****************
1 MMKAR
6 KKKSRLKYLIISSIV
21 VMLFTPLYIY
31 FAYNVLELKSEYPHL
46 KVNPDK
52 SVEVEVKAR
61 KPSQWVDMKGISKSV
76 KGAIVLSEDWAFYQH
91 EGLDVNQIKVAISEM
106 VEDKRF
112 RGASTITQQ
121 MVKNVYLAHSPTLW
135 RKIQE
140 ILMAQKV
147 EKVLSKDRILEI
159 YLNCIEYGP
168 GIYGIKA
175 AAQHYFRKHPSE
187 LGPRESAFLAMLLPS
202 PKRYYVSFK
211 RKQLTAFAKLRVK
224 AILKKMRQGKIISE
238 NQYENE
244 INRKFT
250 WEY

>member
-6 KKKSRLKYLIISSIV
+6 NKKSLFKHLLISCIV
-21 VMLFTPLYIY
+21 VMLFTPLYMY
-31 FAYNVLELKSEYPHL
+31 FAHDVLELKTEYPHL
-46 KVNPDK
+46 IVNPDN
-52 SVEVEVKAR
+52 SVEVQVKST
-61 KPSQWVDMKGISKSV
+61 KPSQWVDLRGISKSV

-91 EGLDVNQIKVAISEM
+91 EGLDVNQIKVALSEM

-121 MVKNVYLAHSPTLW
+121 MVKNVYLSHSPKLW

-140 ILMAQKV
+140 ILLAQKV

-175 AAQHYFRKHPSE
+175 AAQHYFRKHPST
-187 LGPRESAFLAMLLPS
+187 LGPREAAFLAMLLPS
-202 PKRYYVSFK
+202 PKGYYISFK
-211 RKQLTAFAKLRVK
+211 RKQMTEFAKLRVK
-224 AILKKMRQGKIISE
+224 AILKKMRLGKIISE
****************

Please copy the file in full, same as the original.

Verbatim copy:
1 MMKAR
6 KKKSRLKYLIISSIV
21 VMLFTPLYIY
31 FAYNVLELKSEYPHL
46 KVNPDK
52 SVEVEVKAR
61 KPSQWVDMKGISKSV
76 KGAIVLSEDWAFYQH
91 EGLDVNQIKVAISEM
106 VEDKRF
112 RGASTITQQ
121 MVKNVYLAHSPTLW
135 RKIQE
140 ILMAQKV
147 EKVLSKDRILEI
159 YLNCIEYGP
168 GIYGIKA
175 AAQHYFRKHPSE
187 LGPRESAFLAMLLPS
202 PKRYYVSFK
211 RKQLTAFAKLRVK
224 AILKKMRQGKIISE
238 NQYENE
244 INRKFT
250 WEY

>member
-6 KKKSRLKYLIISSIV
+6 NKKSLFKHLLISCIV
-21 VMLFTPLYIY
+21 VMLFTPLYMY
-31 FAYNVLELKSEYPHL
+31 FAHDVLELKTEYPHL
-46 KVNPDK
+46 IVNPDN
-52 SVEVEVKAR
+52 SVEVQVKST
-61 KPSQWVDMKGISKSV
+61 KPSQWVDLRGISKSV

-91 EGLDVNQIKVAISEM
+91 EGLDVNQIKVALSEM

-121 MVKNVYLAHSPTLW
+121 MVKNVYLSHSPKLW

-140 ILMAQKV
+140 ILLAQKV

-175 AAQHYFRKHPSE
+175 AAQHYFRKHPST
-187 LGPRESAFLAMLLPS
+187 LGPREAAFLAMLLPS
-202 PKRYYVSFK
+202 PKGYYISFK
-211 RKQLTAFAKLRVK
+211 RKQMTEFAKLRVK
-224 AILKKMRQGKIISE
+224 AILKKMRLGKIISE